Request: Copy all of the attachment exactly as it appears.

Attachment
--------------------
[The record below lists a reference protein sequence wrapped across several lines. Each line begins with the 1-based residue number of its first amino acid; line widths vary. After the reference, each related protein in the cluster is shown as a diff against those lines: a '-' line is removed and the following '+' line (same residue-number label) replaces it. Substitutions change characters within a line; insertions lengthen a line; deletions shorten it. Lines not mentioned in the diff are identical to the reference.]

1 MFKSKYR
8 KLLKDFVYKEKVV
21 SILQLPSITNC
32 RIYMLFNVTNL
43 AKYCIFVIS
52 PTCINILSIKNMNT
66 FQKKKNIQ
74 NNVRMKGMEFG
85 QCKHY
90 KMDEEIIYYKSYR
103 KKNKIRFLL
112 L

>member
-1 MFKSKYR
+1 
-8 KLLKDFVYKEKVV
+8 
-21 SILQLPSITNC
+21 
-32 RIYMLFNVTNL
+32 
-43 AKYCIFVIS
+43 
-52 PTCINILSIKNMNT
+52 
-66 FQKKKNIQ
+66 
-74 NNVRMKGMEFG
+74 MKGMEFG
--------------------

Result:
[The record below lists a reference protein sequence wrapped across several lines. Each line begins with the 1-based residue number of its first amino acid; line widths vary. After the reference, each related protein in the cluster is shown as a diff against those lines: a '-' line is removed and the following '+' line (same residue-number label) replaces it. Substitutions change characters within a line; insertions lengthen a line; deletions shorten it. Lines not mentioned in the diff are identical to the reference.]

1 MFKSKYR
8 KLLKDFVYKEKVV
21 SILQLPSITNC
32 RIYMLFNVTNL
43 AKYCIFVIS
52 PTCINILSIKNMNT
66 FQKKKNIQ
74 NNVRMKGMEFG
85 QCKHY
90 KMDEEIIYYKSYR
103 KKNKIRFLL
112 L

>member
-1 MFKSKYR
+1 
-8 KLLKDFVYKEKVV
+8 
-21 SILQLPSITNC
+21 
-32 RIYMLFNVTNL
+32 
-43 AKYCIFVIS
+43 
-52 PTCINILSIKNMNT
+52 
-66 FQKKKNIQ
+66 
-74 NNVRMKGMEFG
+74 MKGMEFG